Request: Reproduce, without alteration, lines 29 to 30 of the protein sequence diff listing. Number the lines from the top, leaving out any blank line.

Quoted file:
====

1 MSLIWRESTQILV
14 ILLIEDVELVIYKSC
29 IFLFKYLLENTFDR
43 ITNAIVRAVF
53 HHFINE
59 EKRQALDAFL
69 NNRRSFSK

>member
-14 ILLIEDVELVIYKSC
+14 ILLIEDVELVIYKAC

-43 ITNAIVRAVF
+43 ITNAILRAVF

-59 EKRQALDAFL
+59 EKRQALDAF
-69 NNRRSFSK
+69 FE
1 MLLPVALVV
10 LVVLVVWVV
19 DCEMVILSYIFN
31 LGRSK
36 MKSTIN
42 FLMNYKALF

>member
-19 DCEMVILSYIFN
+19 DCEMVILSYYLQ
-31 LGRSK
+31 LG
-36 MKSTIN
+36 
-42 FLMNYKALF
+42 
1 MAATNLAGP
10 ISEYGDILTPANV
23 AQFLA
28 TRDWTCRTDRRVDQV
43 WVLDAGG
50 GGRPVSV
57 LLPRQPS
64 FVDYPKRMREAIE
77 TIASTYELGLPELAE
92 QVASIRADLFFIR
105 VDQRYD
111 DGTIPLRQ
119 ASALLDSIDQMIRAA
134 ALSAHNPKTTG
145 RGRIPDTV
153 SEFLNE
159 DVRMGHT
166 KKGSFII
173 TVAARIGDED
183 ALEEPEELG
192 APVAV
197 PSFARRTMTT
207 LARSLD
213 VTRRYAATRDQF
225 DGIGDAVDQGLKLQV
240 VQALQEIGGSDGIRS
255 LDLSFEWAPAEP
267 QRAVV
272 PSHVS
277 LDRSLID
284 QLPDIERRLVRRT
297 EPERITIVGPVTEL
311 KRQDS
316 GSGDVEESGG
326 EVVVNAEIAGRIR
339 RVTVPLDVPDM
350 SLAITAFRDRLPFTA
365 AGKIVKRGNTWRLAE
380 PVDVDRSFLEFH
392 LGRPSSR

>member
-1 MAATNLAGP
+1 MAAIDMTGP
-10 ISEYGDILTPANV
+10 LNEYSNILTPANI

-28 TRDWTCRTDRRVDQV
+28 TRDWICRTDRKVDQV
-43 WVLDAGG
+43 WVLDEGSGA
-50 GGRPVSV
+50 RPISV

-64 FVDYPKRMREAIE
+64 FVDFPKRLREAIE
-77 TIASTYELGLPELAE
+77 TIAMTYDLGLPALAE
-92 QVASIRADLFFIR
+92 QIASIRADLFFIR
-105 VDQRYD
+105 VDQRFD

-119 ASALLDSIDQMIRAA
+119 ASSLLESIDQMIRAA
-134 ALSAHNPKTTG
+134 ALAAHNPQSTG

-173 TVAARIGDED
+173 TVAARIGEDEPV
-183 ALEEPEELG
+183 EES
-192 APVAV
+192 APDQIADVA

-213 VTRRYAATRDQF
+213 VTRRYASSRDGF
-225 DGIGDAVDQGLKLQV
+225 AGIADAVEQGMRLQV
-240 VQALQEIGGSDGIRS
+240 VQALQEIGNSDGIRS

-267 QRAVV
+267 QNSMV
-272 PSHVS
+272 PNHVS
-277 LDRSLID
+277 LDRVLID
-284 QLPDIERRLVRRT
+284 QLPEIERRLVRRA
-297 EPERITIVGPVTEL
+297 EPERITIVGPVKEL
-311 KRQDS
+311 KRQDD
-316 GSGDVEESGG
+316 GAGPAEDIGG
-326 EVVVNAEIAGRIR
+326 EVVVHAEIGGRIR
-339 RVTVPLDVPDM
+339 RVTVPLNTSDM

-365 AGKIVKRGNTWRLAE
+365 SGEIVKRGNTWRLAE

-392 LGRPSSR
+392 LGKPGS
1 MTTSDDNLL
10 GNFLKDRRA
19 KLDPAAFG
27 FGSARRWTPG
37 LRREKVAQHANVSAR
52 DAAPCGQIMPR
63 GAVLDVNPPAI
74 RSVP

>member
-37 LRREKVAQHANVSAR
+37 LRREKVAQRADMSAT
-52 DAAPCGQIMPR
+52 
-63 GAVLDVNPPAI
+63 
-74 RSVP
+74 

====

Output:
+36 
-42 FLMNYKALF